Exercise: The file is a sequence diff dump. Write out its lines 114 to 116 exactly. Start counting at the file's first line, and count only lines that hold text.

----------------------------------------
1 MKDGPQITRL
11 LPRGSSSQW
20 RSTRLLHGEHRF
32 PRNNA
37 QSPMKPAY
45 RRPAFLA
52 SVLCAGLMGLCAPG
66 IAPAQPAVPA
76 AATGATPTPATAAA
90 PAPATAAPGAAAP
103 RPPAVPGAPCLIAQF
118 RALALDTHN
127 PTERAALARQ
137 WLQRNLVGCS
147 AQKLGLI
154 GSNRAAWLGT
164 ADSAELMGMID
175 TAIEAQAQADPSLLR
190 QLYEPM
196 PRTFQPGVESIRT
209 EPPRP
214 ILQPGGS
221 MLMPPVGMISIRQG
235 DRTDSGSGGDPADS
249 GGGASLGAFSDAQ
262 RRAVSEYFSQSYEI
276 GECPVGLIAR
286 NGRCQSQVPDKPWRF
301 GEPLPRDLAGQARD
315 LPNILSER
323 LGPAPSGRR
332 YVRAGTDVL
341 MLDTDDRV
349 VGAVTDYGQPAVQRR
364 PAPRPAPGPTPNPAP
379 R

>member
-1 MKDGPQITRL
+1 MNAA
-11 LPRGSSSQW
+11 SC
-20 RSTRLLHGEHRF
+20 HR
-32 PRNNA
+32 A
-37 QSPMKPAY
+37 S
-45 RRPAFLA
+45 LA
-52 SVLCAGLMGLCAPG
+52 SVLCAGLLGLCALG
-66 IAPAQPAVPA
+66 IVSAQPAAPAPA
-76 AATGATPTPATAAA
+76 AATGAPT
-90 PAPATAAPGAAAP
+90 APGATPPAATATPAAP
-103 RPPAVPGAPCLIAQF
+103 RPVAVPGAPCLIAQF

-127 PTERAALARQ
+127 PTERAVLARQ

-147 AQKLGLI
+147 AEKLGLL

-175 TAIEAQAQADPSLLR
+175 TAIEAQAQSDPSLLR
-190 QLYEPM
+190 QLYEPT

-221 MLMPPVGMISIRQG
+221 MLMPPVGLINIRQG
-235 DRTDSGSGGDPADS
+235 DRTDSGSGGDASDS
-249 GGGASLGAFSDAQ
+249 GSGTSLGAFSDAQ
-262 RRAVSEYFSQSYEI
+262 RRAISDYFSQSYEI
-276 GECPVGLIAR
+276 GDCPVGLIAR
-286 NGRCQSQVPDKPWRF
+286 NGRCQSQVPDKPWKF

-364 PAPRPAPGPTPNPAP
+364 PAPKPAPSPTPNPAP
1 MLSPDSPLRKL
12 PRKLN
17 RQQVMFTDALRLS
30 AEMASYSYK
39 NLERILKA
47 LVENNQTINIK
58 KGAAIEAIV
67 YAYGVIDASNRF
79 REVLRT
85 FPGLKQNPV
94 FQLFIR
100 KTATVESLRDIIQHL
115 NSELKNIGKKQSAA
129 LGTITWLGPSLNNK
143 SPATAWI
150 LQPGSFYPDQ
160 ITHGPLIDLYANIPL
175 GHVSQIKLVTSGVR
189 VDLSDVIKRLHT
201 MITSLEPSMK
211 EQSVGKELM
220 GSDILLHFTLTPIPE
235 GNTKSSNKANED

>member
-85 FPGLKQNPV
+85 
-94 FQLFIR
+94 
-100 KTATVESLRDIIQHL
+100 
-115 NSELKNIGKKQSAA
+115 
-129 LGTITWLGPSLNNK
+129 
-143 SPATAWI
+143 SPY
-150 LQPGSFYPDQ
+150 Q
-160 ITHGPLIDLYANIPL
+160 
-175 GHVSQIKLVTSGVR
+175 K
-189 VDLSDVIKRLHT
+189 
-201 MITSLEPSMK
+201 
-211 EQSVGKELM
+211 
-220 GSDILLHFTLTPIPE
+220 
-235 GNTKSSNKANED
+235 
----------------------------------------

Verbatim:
-129 LGTITWLGPSLNNK
+129 
-143 SPATAWI